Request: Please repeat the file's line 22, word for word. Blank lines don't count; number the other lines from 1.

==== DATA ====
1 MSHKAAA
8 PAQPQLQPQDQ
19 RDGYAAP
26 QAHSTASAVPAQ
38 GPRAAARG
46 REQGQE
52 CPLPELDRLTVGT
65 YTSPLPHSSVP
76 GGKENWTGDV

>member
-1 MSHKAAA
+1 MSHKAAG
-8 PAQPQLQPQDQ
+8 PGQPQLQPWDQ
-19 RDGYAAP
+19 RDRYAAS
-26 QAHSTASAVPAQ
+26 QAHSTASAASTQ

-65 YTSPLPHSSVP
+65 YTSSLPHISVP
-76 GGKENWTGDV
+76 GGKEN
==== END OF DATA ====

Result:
+76 GGKEN